It's true. Not even 24 hours after finishing Harry Potter, this afternoon found me sucked into another distraction: the third season of Bravo's Top Chef, a show I'd never seen before I watched it with my excellent friend last week. There's been a lot of coming and going in the past week. I think I'm in need of some hard-core settling down, the kind that television shows and pop fiction phenoms don't really provide. And so tonight is one of those nights when you just have to listen to me talk to myself, talk at myself, talk myself back down, back into orbit. But by now, I suspect that's why most of you are here.
My father canoes. He bought his current canoe many years ago while on a multiweek trip with my mother. In 2000, they brought the canoe to Ithaca, and we took turns going out into the middle of Cayuga Lake in it. In the mornings, my parents would paddle across the lake and back, even before my then-somebody and I made it out of bed and up to the state park where they were staying.
This year, my father decided that he was tired of his and my mother's having to carry the canoe from campsite to lakeshore, and so he designed and commissioned a two-wheel canoe dolly. It's a small white platform with a space in its middle; the canoe rests on it and can, once properly placed and strapped down, be smoothly steered over level ground by one person using one hand.
On the weekend, I paddled in the canoe's bow twice. The lake where my parents camp (are camping, still) was once a river. Then, it was dammed. Now, it is placid, greeny-blue the way lakes often are not. The canoe cuts through the water quietly; paddlers who know what they are doing (I do not profess to be one of these) can make almost an absence of noise as they propel themselves along. Such maneuvers are important in shallow water where birds might lurk, ready to take wing at any provocation. On Saturday, my brother in the stern, we couldn't do much of anything besides make way. Which is not to complain. Which is to say we did better than I'd have thought we would, entirely because my brother actually knew what he was doing and, watching my back, could tell me what I needed to do differently. On Sunday, my father in the stern, we slipped into a cove, bellied over a sunken tree, spied a heron, traced the rock ledges that bespeak nearby caves.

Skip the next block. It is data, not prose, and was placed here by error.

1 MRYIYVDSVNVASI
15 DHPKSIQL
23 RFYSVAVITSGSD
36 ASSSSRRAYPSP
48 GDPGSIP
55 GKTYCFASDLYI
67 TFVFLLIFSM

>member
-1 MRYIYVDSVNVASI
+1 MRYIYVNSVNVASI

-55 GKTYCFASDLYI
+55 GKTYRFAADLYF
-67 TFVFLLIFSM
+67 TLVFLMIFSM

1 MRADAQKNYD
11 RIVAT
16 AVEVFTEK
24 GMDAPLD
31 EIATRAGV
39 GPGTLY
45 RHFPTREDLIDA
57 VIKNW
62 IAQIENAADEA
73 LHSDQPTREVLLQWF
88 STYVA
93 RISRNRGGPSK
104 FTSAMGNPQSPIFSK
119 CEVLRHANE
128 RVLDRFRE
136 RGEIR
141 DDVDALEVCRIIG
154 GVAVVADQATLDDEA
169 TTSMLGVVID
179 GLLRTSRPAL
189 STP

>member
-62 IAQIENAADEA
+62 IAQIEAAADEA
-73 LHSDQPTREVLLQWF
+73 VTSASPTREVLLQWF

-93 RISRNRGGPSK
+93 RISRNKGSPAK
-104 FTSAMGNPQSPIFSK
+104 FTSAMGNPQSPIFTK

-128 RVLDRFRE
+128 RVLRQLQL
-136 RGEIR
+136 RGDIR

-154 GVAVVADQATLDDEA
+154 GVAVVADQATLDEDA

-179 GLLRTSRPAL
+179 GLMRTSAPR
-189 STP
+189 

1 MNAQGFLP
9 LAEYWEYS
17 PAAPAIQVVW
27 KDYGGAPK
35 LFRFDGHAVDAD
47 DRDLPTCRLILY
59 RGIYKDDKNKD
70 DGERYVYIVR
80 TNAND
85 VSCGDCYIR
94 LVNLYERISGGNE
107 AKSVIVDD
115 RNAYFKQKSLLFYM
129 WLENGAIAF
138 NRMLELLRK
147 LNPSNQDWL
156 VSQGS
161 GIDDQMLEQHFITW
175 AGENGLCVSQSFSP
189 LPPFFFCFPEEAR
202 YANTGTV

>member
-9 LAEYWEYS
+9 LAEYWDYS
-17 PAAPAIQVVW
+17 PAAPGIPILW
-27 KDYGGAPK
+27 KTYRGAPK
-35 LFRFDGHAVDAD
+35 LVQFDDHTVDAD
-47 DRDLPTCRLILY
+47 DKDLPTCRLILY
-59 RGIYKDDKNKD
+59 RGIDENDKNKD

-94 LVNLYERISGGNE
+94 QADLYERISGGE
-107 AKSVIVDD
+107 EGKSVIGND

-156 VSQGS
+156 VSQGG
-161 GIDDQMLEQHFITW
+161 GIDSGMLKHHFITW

The severing of water. Its silent resealing behind us. The curls around my paddle when I tried to learn a new stroke, one that does not remove the paddle from the water.
The ripple of each shoulder: you might not believe it: I am only brain here.
The short shock of the tiny dragonfly's body, painted in the blue of my dreams.
Memory is why I don't have cable in my own home. Memory is better than television.
(I can't give you pictures tonight; the picture-maker is at the other house. But tomorrow, an update. A picture postscript.) (And now, the postscript is there!)